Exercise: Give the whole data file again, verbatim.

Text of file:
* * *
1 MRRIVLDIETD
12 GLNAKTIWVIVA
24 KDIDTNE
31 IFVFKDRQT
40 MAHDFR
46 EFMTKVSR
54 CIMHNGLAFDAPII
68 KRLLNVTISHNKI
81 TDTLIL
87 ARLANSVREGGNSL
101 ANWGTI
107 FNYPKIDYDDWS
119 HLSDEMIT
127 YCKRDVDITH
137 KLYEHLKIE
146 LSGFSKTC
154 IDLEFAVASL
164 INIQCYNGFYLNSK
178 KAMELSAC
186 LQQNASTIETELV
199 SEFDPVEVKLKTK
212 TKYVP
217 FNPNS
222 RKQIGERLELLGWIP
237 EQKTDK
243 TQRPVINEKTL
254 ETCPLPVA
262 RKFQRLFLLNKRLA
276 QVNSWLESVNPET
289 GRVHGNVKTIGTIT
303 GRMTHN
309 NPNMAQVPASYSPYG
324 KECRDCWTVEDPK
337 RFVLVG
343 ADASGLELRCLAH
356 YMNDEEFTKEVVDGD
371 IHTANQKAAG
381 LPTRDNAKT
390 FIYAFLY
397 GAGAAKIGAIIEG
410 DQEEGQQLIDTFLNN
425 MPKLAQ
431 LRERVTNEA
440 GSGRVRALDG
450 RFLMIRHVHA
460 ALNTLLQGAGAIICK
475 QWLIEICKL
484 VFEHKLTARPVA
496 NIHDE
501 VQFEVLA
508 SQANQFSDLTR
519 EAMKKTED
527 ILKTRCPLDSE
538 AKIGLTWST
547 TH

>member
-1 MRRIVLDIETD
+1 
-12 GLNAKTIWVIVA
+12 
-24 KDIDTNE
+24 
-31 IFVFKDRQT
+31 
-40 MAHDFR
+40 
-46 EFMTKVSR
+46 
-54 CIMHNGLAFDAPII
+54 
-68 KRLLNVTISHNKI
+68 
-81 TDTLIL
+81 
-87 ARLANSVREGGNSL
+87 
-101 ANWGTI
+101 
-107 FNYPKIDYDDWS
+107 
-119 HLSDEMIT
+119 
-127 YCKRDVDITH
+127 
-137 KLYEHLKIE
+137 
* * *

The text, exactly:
1 MRRIVLDIETD
12 GLNAKTIWVIVA
24 KDIDTNE
31 IFVFKDRQT
40 MAHDFR
46 EFMTKVSR
54 CIMHNGLAFDAPII
68 KRLLNVTISHNKI
81 TDTLIL
87 ARLANSVREGGNSL
101 ANWGTI
107 FNYPKIDYDDWS
119 HLSDEMIT
127 YCKRDVDITH
137 KLYEHLKIE
146 LSGFSKTC
154 IDLEFAVASL
164 INIQCYNGFYLNSK
178 KAMELSAC
186 LQQNASTIETELV
199 SEFDPVEVKLKTK
212 TKYVP
217 FNPNS
222 RKQIGERLELLGWIP
237 EQKTDK
243 TQRPVINEKTL
254 ETCPLPVA
262 RKFQRLFLLNKRLA
276 QVNSWLESVNPET
289 GRVHGNVKTIGTIT
303 GRMTHN
309 NPNMAQVPASYSPYG
324 KECRDCWTVEDPK
337 RFVLVG
343 ADASGLELRCLAH
356 YMNDEEFTKEVVDGD
371 IHTANQKAAG
381 LPTRDNAKT
390 FIYAFLY
397 GAGAAKIGAIIEG
410 DQEEGQQLIDTFLNN
425 MPKLAQ
431 LRERVTNEA
440 GSGRVRALDG
450 RFLMIRHVHA
460 ALNTLLQGAGAIICK
475 QWLIEICKL
484 VFEHKLTARPVA
496 NIHDE
501 VQFEVLA
508 SQANQFSDLTR
519 EAMKKTED
527 ILKTRCPLDSE
538 AKIGLTWST
547 TH

>member
-1 MRRIVLDIETD
+1 
-12 GLNAKTIWVIVA
+12 
-24 KDIDTNE
+24 
-31 IFVFKDRQT
+31 
-40 MAHDFR
+40 
-46 EFMTKVSR
+46 
-54 CIMHNGLAFDAPII
+54 
-68 KRLLNVTISHNKI
+68 
-81 TDTLIL
+81 
-87 ARLANSVREGGNSL
+87 
-101 ANWGTI
+101 
-107 FNYPKIDYDDWS
+107 
-119 HLSDEMIT
+119 
-127 YCKRDVDITH
+127 
-137 KLYEHLKIE
+137 